14. I am afraid to become friends with a dying person. 47 (25.8) 43 (23.6) 92 (50.5)
15. I would feel like running away when the person actually died. 69 (37.9) 41 (22.5) 72 (39.6)
16. Families need emotional support to accept the behavior changes of the dying person. 19 (10.4) 25 (13.7) 99 (54.4)
17. As a patient nears death, the nurse should withdraw from his/her involvement with the patient. 87 (47.8) 34 (18.7) 61 (33.5)
18. Families should be concerned about helping their dying member make the best of his/her remaining life. 18 (9.9) 28 (15.4) 8136 (74.7)
19. The dying person should not be allowed to make decisions about his/her physical care. 92 (50.5) 41 (22.5) 49 (26.9)
20. Families should maintain as normal an environment as possible for their dying member. 18 (9.9) 29 (15.9) 135 (74.2)
21. It is beneficial for the dying person to verbalize his/her feelings. 14 (7.7) 28 (15.4) 140 (76.9)
22. Nursing care should extend to the family of the dying person. 23 (12.6) 35 (19.2) 124 (68.1)
23. Nurses should permit dying persons to have flexible visiting schedules. 15 (8.2) 26 (14.3) 141 (77.5)
24. The dying person and his/her family should be the in-charge decision-makers. 28 (15.4) 47 (25.8) 107 (58.8)
25. Addiction to pain relieving medication should not be a nursing concern when dealing with a dying person. 41 (22.5) 51 (28.0) 90 (49.5)
26. I would be uncomfortable if I entered the room of a terminally ill person and found him/her crying. 32 (17.6) 32 (17.6) 117 (64.8)
27. Dying persons should be given honest answers about their condition. 20 (11.0) 62 (34.1) 100 (54.9)
28. Educating families about death and dying is not a nursing responsibility. 57 (31.3) 58 (31.9) 67 (36.8)
29. Family members who stay close to a dying person often interfere with the professionals’ job with the patient. 38 (20.9) 56 (30.8) 88 (48.4)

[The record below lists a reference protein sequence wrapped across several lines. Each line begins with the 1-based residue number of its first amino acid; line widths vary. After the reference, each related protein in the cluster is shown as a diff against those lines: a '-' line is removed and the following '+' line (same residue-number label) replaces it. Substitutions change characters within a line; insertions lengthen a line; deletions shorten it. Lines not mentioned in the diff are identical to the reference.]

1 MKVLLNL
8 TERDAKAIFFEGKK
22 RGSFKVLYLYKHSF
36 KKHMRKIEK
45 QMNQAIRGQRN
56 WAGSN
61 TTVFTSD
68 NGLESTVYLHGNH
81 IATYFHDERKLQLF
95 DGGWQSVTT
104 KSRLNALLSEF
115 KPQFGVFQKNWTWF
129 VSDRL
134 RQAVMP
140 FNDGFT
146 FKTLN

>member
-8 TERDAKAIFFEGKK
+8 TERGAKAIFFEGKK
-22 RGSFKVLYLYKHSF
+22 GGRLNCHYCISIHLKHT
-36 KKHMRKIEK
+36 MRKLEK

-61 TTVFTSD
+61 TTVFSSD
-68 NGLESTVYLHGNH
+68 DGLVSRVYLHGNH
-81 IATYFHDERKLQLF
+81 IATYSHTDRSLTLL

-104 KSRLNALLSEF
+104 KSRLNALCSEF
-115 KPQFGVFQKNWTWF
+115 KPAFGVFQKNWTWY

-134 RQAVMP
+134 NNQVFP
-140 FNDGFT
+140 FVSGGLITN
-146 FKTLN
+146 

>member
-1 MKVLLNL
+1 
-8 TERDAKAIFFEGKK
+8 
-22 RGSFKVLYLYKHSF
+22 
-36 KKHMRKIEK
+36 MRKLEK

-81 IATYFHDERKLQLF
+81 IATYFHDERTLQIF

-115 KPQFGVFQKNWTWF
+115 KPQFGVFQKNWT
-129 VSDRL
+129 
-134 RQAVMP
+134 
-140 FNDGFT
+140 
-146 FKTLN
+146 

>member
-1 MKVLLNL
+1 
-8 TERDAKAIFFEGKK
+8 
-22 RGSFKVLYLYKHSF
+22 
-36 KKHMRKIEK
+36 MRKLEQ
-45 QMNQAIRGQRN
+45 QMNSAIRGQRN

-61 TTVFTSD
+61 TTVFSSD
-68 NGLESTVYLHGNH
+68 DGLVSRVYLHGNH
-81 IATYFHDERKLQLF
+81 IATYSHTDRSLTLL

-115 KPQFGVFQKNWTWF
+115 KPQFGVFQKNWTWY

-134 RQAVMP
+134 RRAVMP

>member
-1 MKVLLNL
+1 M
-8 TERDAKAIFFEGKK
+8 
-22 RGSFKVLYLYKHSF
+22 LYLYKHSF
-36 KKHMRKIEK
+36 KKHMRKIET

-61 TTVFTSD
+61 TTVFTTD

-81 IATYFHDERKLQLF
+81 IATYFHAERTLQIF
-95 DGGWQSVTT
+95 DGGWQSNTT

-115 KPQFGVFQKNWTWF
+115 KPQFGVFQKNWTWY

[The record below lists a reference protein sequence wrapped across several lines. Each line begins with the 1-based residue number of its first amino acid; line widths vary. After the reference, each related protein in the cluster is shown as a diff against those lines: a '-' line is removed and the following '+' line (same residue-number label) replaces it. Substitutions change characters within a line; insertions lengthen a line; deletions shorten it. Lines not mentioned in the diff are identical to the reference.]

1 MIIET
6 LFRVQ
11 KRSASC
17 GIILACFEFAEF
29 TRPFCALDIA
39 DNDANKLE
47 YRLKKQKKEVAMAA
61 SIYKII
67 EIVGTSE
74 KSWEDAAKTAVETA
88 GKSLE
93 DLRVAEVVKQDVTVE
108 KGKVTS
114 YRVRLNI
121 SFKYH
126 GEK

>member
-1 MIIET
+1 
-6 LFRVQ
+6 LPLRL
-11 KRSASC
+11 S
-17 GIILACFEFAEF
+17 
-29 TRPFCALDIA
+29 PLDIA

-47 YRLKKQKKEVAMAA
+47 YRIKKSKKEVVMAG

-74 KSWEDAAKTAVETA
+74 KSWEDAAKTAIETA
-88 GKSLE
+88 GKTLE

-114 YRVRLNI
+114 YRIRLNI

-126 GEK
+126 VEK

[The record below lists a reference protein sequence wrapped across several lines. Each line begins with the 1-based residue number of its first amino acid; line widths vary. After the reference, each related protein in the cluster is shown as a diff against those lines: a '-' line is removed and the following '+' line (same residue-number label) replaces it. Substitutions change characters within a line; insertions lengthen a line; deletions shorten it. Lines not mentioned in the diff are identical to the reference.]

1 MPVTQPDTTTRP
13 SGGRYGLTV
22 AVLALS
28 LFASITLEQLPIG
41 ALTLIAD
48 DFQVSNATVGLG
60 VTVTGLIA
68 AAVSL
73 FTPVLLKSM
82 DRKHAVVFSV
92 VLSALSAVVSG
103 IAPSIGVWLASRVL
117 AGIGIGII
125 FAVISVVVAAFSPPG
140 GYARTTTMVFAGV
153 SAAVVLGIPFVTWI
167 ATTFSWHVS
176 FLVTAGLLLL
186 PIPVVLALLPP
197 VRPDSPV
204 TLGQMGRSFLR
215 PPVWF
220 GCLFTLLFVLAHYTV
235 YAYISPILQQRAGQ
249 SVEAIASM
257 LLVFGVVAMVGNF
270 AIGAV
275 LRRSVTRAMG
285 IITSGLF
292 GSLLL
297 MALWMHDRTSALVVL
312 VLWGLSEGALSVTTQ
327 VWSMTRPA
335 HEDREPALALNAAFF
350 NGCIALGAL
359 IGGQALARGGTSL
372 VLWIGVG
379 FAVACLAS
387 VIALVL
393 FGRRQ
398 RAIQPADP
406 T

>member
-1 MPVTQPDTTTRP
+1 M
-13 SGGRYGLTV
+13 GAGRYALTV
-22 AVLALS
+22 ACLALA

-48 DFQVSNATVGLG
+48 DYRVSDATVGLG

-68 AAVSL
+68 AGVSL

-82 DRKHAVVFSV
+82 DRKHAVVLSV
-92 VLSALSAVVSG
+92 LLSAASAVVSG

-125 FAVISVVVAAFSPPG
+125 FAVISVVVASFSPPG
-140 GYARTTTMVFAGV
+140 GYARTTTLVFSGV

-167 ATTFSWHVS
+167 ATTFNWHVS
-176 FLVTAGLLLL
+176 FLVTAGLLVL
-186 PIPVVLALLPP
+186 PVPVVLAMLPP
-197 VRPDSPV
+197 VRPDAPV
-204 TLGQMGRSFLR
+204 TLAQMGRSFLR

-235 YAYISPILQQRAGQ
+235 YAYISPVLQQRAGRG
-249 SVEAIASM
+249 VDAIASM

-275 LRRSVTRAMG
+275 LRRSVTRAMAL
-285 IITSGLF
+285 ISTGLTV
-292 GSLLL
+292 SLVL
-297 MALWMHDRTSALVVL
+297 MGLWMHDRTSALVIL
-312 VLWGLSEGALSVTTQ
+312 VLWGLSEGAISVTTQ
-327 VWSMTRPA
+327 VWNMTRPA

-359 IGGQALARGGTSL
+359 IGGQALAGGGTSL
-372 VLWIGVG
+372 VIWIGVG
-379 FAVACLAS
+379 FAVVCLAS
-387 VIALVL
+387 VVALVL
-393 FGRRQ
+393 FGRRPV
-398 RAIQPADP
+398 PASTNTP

30. It is possible for nurses to help patients prepare for death. 28 (15.4) 58 (31.9) 96 (52.7)
Scale Mean±SD Median (IQR)
 FATCOD total score 103.14±12.31 103.00 (97.00–109.25)

Values are presented as number (%) unless otherwise indicated.

ICU: intensive care unit; FATCOD: Frommelt Attitude Toward Care of the Dying; SD: standard deviation; IQR: interquartile range.

a) Negative items were reverse coded.

Table 2.
Participants characteristics (n=182)
Characteristics Value (n=182)
Age (yr) 30.3±6.2
 <30 97 (53.3)
 30–39 66 (36.3)
 ≥40 19 (10.4)
Total years of nursing experience 7.8±6.0
ICU years of experience 4.9±4.4
 1 51 (28.0)
 2–5 73 (40.1)
 6–9 28 (15.4)
 ≥10 30 (16.5)
Sex
 Male 89 (48.9)
 Female 93 (51.1)
Level of education
 Diploma 5 (2.7)
 Bachelor 139 (75.8)
 Master 34 (18.7)
 PhD 5 (2.7)
Hospital sector
 Governmental 51 (28.0)
 Private 100 (54.9)
 Military 11 (6.0)
 Educational 20 (11.0)

Values are presented as mean±standard deviation or number (%).

ICU: intensive care unit; PhD: doctor of philosophy.

Table 3.
Palliative care knowledge of ICU nurses (PCQN scale) (n=182)
Item Correct answer Wrong answer
1. Palliative care is appropriate only in situations where there is evidence of a downhill trajectory or deterioration. (F) 56 (30.8) 126 (69.2)
2. Morphine is the standard used to compare the analgesic effect of other opioids. (T) 141 (77.5) 41 (22.5)
3. The extent of the disease determines the method of pain treatment. (F) 31 (17.0) 151 (83.0)
4. Adjuvant therapies are important in managing pain. (T) 147 (80.8) 35 (19.2)
5. It is crucial for family members to remain at the bedside until death occurs. (F) 26 (14.3) 156 (85.7)
6. During the last days of life, the drowsiness associated with electrolyte imbalance may decrease the need for sedation. (T) 101 (55.5) 81 (44.5)
7. Drug addiction is a major problem when morphine is used on a long-term basis for the management of pain. (F) 75 (41.2) 107 (58.8)